Brake Requirement Determination (Deceleration Calculations) 189
Material Discharged During Braking Interval 189
Forces Acting During Braking or Deceleration 190
Brake Location 191
Braking Torque 191
Brake Heat Absorption Capacity 191
Brake Calculations 192
CHAPTER 7 Belt Selection 197
Factors in the Composition of Conveyor Belting 199
Conveyor Belt Covers: Characteristics, Composition, and Design 199
General Purpose Belting 200
Special Purpose Belting 201
Cover Considerations 202
Loading Considerations 205
Breakers 206
Molded Edge Belting 206ix
Contents
Cut/Slit Edge Belting 206
Steel Cord Belt Covers 206
The Belt Carcass 207
Carcass Types 207
Textile Reinforcements 208
Steel Reinforcements 211
Vulcanized Splice 213
Mechanically Fastened Splice 214
Belt and System Considerations 215
Elongation 215
Troughability and Load Support 215
Impact Resistance 216
Lump Weight Factor 218
Conveyor Belt Selection 218
Tension Ratings 218
Pulley Face 219
Service Conditions 220
CHAPTER 8 Pulleys and Shafts 225
Conveyor Pulley Assemblies 226
Pulley Types 226
Standard Steel Drum Pulleys 226
Standard Steel Wing Pulleys 228
Advantages of Using ANSI Standards 229
Mine Duty Pulleys 229
Engineered Pulleys 229
Pulley Overloads 233
Pulley Diameters 233
Pulley Face Widths 234
Pulley Crown 235
Pulley Weights 235
Pulley Lagging 235
Thickness and Attachment 235
Lagging Hardness 236
Lagging Grooving 236
High Tension Applications 236
Shafting 236
Shaft Materials 237
Resultant Radial Load 237
Shaft Sizing by Stress Limit 237
Shaft Sizing for Deflection 239
CHAPTER 9 Vertical Curves 241
Concave Vertical Curves 242
Design of Concave Vertical Curves 243
Graphical Construction of Concave Vertical Curve 251
Precautions for the Design of Vertical Concave Curves 252Contents
x
Convex Vertical Curves 252
Design of Convex Vertical Curves 254
Idler Spacing On Convex Curves 255
Use of Bend Pulleys for Convex Curves 258
CHAPTER 10 A Guide to Steep Angle Conveying 259
Incline Limitations with Conventional Conveyors 260
Molded Cleat Belts 261
Large Cleat/Fin Type Belts 268
Pocket Belts 270
Totally Enclosed Belts 273
Sandwich Belts 273
CHAPTER 11 Belt Takeups, Cleaners, and Accessories 279
Belt Takeups 280
Belt Stretch or Elongation 280
Takeup Movement 280
Manual Takeups 281
Automatic Takeups 282
Cleaning Devices 284
Analyzing Carryback 285
Cleaners and Conveyors 286
The Systems Approach to Belt Cleaning 286
Maintaining Cleaning Pressure 288
Belt Cleaners and Horsepower Requirements 288
Belt Cleaners and Top Cover Wear 288
The Importance of Maintenance 289
Specialized Cleaning Systems 289
Handling the Removed Material 291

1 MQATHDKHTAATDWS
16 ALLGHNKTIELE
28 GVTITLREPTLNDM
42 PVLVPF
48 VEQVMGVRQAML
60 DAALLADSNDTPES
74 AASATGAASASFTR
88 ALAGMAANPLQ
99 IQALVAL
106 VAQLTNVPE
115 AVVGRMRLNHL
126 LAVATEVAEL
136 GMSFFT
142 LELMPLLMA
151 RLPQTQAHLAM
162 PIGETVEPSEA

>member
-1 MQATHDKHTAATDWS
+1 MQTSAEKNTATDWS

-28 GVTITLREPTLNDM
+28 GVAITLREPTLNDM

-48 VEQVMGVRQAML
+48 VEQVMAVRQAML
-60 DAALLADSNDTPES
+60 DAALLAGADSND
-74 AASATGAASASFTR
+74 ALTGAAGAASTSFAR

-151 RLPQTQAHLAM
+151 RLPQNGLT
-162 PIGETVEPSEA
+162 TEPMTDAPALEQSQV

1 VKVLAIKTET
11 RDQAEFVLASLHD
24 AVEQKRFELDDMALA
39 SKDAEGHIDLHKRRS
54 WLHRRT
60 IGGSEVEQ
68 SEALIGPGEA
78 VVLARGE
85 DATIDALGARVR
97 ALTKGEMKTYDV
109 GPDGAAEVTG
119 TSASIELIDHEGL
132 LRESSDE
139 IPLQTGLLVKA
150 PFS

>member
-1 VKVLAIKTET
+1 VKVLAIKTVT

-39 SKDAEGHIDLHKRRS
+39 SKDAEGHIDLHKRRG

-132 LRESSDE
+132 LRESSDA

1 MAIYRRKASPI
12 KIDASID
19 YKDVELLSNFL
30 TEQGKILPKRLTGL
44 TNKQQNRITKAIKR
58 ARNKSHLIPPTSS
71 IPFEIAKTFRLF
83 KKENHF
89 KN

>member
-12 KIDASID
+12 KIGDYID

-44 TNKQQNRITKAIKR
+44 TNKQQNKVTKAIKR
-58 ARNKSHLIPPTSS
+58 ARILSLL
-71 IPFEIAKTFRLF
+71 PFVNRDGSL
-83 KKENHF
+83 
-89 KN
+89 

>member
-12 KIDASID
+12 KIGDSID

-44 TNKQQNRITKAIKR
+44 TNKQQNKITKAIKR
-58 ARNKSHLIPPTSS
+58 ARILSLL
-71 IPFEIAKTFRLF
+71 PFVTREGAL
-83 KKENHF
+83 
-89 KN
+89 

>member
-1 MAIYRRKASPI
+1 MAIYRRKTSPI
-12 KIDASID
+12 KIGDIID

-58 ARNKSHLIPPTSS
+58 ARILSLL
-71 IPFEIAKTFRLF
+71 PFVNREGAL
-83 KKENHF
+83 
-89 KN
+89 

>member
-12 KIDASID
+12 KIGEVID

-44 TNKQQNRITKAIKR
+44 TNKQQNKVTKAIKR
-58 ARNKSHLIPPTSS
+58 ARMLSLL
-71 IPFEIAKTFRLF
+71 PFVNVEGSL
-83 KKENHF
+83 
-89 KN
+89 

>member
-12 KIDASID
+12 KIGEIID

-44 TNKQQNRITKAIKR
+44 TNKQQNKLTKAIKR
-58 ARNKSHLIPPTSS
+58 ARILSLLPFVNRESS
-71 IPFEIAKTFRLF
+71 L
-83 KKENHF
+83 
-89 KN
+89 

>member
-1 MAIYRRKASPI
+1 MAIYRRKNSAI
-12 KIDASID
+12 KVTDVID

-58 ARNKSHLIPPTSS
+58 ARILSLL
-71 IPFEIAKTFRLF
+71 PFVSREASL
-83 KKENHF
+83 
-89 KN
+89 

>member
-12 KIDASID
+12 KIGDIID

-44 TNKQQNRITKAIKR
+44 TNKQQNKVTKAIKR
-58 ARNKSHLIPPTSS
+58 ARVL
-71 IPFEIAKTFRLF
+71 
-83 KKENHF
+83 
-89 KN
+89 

Belt Turnovers 292
Pulley Wipers 292
Return-Run Belt Cleaning 293
Belt Conveyor Accessory Equipment 295
Weather Protection 295
Spillage Protection: Wing-Type Pulleys 297
Tramp Iron Detectors 297
Conveyor Belt Scales 298
Sampling Devices 298
CHAPTER 12 Conveyor Loading and Discharge 301
Loading the Belt 302
Direction of Loading 302
Transverse Belt Displacement 304
Loading an Inclined Belt Conveyor 304
Impact at Loading Point 304xi
Contents
Loading Chutes and Skirtboards 306
Loading Chutes 306
Skirtboards 308
Feeders 314
Screw Feeders 314
Belt Feeders 315
Drag-Scraper Feeders (Bar Drag Feeders) 315
Apron Feeders 315
Reciprocating Plate Feeders 315
Vibrating Feeders 316
Rotary-Vane Feeders (Pocket Feeders) 316
Rotary-Drum Feeders 316
Rotary-Table Feeders (Disc Feeders) 316
Traveling Rotary-Plow Feeders 317
Feed-Control Gates 317
Methods of Discharging from the Belt 317
Discharge Over-the-End Pulleys 318
Discharge Chutes 318
Lowering Chutes 320
Trippers 321
Stationary (Fixed) Tripper 323
Typical Movable Tripper 323
Tripper Discharge Through Auxiliary Arrangements 324
Plows 325
Plows Discharging to One Side 325
Plows Discharging to Both Sides 326
Discharge Trajectories 326
Calculating and Plotting Normal Material Trajectories 327
Horizontal Belt Conveyor Trajectories 330
Inclined Belt Conveyor Trajectories 332
Declined Belt Conveyor Trajectories 333
Plotting the Trajectory 334
Examples of Trajectories 337
CHAPTER 13 Conveyor Motor Drives and Controls 343
Introduction 344
Conveyor Belt Evaluation Criteria 344
Belt Drive System 344
Electric Motor Attributes 344
Belt Drive Attributes 349
Conveyor Drive Systems Overview 352
AC Induction Motor with Full Voltage Starting and Direct Couplings 353
AC Induction Motor with Reduced Voltage Starting and Direct Coupling 354
Wound Rotor AC Motor and Direct Coupling Drive 356
DC Motor and Direct Coupling 360
AC Induction Motor with Variable Frequency Control and Direct Coupling 364
AC Induction Motor with Full Voltage Starting and Fixed Fill Fluid Coupling 366
AC Induction Motor with Full Voltage Starting and Variable Fill Hydrokinetic Coupling 369
AC Induction Motor and Variable Mechanical Transmission Coupling 369
Other Conveyor Drives 371Contents
xii
Conveyor Belt Controls 372
Drive Type Controller 372
Starting, Running, and Stopping Control Algorithms 372
Belt Protection Controls 373
Belt Control 375
Belt Control Apparatus 376
Conclusion 377
CHAPTER 14 Operation, Maintenance, and Safety 379
Operation 380
Maintenance 380
Safety 383
Guidelines for Safe Operation and Maintenance 384
APPENDIX A Guide for Use of SI (Metric) Units 387
Conversion Factors 388
Example 388
Example 388
Example 388
Metric Practice and Units for Mass, Force, and Weight 390
Mass, Force, and Weight 390
SI (Metric Units) for Belt Conveyor, Belt Tension, and Horsepower Calculations 392
Metric Use of CEMA Belt Tension Formulas 392
Problem 394
Frequently Used Conversion Formulas 396
Comparison of Belt Tensions 397
Comparison of Belt Velocities 397
APPENDIX B Nomenclature 399
APPENDIX C Belt Tension to Rotate Pulleys 405
APPENDIX D Conveyor Installation Standards For Belt Conveyors
Handling Bulk Materials 407
Introduction 408
Conveyor Stringer Alignment 409
Parallel 409
Straightness 409
Squareness 410
Level 410
Pulley and Shaft Alignment 411
Reducer/Motor Base Installation Tolerances 412
Fabricated Structural Bases 412
Concrete Supports 412
Structural Steel Supports 413xiii
Contents
Flexible Coupling Alignment 413
Idler Alignment 415
Belt Alignment 415